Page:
“I am not suggesting there is nothing wrong with looking at pictures of kids,” Ellman said. “Obviously, the creation of such a picture requires horrible abuse of a child. Everybody agrees that is a horrible thing.”

The California Medical Assn., which weighed in the therapists’ case as a friend of the court, was critical of the decisions by the lower courts but argued there was too little evidence to decide whether the reporting requirement should be overturned.

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Curtis A. Cole, who represented the medical association and other groups, said the court should not make a broad policy until all the facts are determined in a trial, including whether therapy actually works.

The therapists “are saying, ‘trust us,’ ” Cole said in an interview. “My answer is, I hope you are right, folks, but show me the money. I want to see some peer-reviewed articles.”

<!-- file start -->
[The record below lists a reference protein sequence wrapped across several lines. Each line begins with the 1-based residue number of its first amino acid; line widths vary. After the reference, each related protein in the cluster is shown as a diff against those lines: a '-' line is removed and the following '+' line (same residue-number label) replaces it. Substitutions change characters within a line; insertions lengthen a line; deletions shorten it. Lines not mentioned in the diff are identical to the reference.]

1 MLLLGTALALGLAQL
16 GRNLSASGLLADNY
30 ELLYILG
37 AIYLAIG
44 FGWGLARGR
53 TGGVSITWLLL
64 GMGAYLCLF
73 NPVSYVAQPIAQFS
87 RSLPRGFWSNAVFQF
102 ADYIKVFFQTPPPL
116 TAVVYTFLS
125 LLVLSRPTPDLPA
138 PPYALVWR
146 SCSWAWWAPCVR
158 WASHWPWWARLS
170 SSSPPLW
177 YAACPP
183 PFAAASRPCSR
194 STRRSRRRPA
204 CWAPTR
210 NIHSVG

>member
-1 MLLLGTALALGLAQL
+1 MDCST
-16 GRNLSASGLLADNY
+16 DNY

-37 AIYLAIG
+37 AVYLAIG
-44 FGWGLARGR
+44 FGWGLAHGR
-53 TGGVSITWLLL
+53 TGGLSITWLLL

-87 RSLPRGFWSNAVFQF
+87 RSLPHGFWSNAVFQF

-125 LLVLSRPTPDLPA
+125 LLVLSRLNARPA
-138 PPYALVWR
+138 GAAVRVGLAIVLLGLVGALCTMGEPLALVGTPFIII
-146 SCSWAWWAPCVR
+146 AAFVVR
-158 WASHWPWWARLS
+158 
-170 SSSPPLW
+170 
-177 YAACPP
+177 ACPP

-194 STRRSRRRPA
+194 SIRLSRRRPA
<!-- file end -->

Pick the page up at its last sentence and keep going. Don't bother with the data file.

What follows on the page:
During a California Supreme Court hearing in October, Chief Justice Tani Cantil-Sakauye said that technically the Child Abuse and Neglect Reporting Act has not changed. Downloading something on the internet is making copy of it, which had been grounds for reporting before.

Mark S. Hardiman, a lawyer representing the therapists without charge, disagreed, telling the court the change amounted to “an inadvertent expansion of the law.”

He said the new wording mattered because it required therapists to report patients who admitted to ever having having looked at sexual images of minors, including teens who might view images involving people their age.

Therapists are not required to report other illegal conduct that patients may divulge.

Several justices suggested at the hearing that more information was needed to determine whether the state requirement should be upheld. The lawsuit was dismissed on a pretrial motion before evidence could be taken. Both sides in the case said a trial was unnecessary. They wanted a straight up-or-down ruling on the constitutionality of the law.

Hardiman, a former federal prosecutor who helped convict a child porn distributor, called the reporting requirement “bad policy” that one day could lead to “telling psychotherapists that they need to report other types of socially repugnant behavior.”

“Sometimes the unpopular needs to be defended,” he said.